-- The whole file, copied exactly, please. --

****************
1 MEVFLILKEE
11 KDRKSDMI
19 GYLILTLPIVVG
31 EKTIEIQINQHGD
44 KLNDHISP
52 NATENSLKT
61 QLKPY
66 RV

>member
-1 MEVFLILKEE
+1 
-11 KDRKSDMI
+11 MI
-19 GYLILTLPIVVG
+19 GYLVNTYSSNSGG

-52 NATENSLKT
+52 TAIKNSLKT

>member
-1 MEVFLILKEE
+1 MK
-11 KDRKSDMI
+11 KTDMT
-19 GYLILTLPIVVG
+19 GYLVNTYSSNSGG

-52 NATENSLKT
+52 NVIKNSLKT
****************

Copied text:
1 MEVFLILKEE
11 KDRKSDMI
19 GYLILTLPIVVG
31 EKTIEIQINQHGD
44 KLNDHISP
52 NATENSLKT
61 QLKPY
66 RV

>member
-1 MEVFLILKEE
+1 
-11 KDRKSDMI
+11 MI
-19 GYLILTLPIVVG
+19 GYLVNTYSSNSGG

-52 NATENSLKT
+52 TAIKNSLKT

>member
-1 MEVFLILKEE
+1 MK
-11 KDRKSDMI
+11 KTDMT
-19 GYLILTLPIVVG
+19 GYLVNTYSSNSGG

-52 NATENSLKT
+52 NVIKNSLKT